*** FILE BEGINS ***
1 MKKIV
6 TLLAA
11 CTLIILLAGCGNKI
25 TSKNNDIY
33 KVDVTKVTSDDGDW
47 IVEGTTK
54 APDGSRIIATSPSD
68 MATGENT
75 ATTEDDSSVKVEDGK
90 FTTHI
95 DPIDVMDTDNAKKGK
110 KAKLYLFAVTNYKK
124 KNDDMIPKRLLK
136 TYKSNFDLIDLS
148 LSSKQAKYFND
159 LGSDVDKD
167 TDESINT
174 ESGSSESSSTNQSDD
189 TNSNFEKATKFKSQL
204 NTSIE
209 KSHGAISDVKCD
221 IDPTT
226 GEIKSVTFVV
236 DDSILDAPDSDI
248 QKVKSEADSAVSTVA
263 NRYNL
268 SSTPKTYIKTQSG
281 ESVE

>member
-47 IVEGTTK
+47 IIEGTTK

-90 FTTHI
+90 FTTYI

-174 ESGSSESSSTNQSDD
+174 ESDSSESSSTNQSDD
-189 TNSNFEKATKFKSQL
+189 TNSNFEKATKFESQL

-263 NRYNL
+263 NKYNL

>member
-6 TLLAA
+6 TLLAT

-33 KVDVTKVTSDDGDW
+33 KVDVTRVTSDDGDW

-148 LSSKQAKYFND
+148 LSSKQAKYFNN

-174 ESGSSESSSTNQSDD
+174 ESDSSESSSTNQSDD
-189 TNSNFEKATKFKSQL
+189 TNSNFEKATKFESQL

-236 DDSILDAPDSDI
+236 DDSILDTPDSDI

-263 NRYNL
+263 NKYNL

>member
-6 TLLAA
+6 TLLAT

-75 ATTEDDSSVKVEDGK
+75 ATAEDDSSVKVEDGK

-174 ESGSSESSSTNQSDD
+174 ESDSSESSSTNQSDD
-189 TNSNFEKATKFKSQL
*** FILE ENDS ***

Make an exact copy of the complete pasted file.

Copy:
1 MKKIV
6 TLLAA
11 CTLIILLAGCGNKI
25 TSKNNDIY
33 KVDVTKVTSDDGDW
47 IVEGTTK
54 APDGSRIIATSPSD
68 MATGENT
75 ATTEDDSSVKVEDGK
90 FTTHI
95 DPIDVMDTDNAKKGK
110 KAKLYLFAVTNYKK
124 KNDDMIPKRLLK
136 TYKSNFDLIDLS
148 LSSKQAKYFND
159 LGSDVDKD
167 TDESINT
174 ESGSSESSSTNQSDD
189 TNSNFEKATKFKSQL
204 NTSIE
209 KSHGAISDVKCD
221 IDPTT
226 GEIKSVTFVV
236 DDSILDAPDSDI
248 QKVKSEADSAVSTVA
263 NRYNL
268 SSTPKTYIKTQSG
281 ESVE

>member
-47 IVEGTTK
+47 IIEGTTK

-90 FTTHI
+90 FTTYI

-174 ESGSSESSSTNQSDD
+174 ESDSSESSSTNQSDD
-189 TNSNFEKATKFKSQL
+189 TNSNFEKATKFESQL

-263 NRYNL
+263 NKYNL

>member
-6 TLLAA
+6 TLLAT

-33 KVDVTKVTSDDGDW
+33 KVDVTRVTSDDGDW

-148 LSSKQAKYFND
+148 LSSKQAKYFNN

-174 ESGSSESSSTNQSDD
+174 ESDSSESSSTNQSDD
-189 TNSNFEKATKFKSQL
+189 TNSNFEKATKFESQL

-236 DDSILDAPDSDI
+236 DDSILDTPDSDI

-263 NRYNL
+263 NKYNL

>member
-6 TLLAA
+6 TLLAT

-75 ATTEDDSSVKVEDGK
+75 ATAEDDSSVKVEDGK

-174 ESGSSESSSTNQSDD
+174 ESDSSESSSTNQSDD
-189 TNSNFEKATKFKSQL